OMG, the SEC did something right! They saved mark to market accounting.
The recently departed top accountant for the U.S. Securities and Exchange Commission said on Wednesday he refused to suspend mark-to-market accounting rules last year despite intense political pressure.
Mark-to-market, or fair value, accounting rules require financial companies to value assets based on what they could fetch in a current market transaction. Some bankers and investors have blamed new accounting rules requiring broader use of the standard for exacerbating the financial crisis, saying banks were forced to mark down assets to artificially low prices.
But Conrad Hewitt, who was chief accountant at the U.S. Securities and Exchange Commission until last January, said that despite requests from members of Congress and industry groups, he would not have changed the rules last year.
“I spoke to the chairman (Christopher Cox), and I said I refuse to suspend 157,” Hewitt said at a Pace University accounting panel, referring to the accounting standard known as FAS 157, which formalized rules for fair value accounting.
“I think that mark-to-market does help the investor,” Hewitt continued. “Mark-to-market brought to focus the problems we have had in our financial institutions much faster.”
The issue of how to value distressed assets held by U.S. banks has been one of the toughest challenges in constructing a bank rescue plan, industry sources and lawmakers have told Reuters.
Under the Troubled Asset Relief Program, the U.S. Congress mandated the SEC to complete a study of fair-value accounting.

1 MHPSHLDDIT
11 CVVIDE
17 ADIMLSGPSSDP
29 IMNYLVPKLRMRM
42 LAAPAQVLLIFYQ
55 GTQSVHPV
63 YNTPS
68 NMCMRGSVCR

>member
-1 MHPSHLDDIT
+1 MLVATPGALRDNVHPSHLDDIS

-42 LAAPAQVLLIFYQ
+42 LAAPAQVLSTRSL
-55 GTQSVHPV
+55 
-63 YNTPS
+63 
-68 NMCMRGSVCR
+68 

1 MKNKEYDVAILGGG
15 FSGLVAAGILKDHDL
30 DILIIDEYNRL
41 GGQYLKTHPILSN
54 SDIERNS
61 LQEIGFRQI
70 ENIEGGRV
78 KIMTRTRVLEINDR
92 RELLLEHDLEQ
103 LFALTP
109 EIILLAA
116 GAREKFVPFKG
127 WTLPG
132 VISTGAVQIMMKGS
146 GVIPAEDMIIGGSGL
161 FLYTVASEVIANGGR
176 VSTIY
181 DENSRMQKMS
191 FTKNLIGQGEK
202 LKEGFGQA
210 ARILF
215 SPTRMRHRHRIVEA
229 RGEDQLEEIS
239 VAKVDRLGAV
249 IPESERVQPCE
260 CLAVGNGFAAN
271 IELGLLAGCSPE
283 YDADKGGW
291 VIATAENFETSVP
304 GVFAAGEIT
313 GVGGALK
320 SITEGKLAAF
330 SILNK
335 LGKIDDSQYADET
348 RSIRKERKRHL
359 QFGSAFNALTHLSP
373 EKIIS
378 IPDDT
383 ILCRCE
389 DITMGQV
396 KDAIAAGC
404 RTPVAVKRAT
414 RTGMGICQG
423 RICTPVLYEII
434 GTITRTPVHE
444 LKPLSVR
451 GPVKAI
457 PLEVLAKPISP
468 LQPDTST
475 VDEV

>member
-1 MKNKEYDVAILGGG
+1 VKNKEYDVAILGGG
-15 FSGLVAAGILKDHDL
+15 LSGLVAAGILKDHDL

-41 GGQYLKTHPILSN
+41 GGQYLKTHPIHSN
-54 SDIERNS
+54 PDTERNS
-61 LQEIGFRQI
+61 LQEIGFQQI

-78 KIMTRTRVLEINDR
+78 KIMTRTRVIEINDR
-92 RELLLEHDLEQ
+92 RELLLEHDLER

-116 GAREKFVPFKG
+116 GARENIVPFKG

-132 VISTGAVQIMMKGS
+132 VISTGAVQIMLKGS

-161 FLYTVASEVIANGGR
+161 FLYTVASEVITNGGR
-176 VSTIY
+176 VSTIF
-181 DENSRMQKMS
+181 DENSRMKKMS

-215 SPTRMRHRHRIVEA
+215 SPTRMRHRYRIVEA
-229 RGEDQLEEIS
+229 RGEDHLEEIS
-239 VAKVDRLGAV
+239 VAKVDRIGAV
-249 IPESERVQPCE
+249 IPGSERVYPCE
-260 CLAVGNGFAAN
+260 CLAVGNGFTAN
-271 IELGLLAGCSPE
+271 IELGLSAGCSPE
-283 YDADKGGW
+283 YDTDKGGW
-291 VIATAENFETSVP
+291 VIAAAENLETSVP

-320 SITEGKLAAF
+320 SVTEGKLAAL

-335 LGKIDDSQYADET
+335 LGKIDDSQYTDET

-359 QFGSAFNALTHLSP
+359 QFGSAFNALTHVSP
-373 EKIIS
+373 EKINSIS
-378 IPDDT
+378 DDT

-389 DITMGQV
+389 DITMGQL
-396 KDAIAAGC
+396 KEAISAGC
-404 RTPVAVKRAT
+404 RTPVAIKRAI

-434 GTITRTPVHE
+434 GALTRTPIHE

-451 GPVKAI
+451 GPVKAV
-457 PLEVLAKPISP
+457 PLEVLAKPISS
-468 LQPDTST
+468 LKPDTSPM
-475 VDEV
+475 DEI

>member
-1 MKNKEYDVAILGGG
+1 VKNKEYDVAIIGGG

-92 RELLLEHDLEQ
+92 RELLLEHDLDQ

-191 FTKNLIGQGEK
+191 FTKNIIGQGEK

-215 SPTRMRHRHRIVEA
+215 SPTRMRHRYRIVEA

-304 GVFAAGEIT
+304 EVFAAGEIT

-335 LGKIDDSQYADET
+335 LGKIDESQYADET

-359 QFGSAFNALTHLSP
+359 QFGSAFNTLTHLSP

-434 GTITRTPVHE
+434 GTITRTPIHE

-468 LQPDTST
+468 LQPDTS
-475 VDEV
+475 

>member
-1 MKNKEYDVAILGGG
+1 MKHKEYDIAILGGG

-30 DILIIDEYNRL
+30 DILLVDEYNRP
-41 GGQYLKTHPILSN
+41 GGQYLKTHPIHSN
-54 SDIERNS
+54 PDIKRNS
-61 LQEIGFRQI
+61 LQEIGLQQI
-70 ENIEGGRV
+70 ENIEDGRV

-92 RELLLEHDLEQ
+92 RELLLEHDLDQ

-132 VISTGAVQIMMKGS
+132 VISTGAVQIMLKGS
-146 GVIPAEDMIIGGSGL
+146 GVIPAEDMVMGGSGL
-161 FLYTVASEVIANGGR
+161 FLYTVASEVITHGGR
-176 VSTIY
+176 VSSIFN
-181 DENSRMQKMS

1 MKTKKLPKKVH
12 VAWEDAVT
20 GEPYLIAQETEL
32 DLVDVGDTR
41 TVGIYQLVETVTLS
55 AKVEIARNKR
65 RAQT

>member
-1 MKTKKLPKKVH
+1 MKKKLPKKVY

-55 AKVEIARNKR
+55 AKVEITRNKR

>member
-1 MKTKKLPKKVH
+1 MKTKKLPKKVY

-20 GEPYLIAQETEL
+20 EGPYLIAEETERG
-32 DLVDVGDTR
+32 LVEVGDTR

However, Hewitt said Wednesday the SEC’s recent study of fair value accounting was done as “a compromise,” and that he believes that politics should be kept out of accounting standard setting. The study, released in December, concluded that mark-to-market accounting was not a major factor in 2008 bank failures.
Influential business groups like the Business Roundtable and the American Bankers Association continue to urge the SEC to suspend or significantly alter mark-to-market accounting.
The Financial Accounting Standards Board (FASB), which writes U.S. accounting rules, is planning to issue more guidance on the topic, but has said a significant overhaul is not in the works.
Hewitt said he often asked those who approached him about suspending mark-to-market to come up with a better model.
“I never got an example of how you can improve it,” Hewitt said.
First of all, that’s great. Second of all, wonder why he “departed”. Third of all, does this mean I will see a decline in stupid emails claiming Enron used mark to market accounting to cover fraud?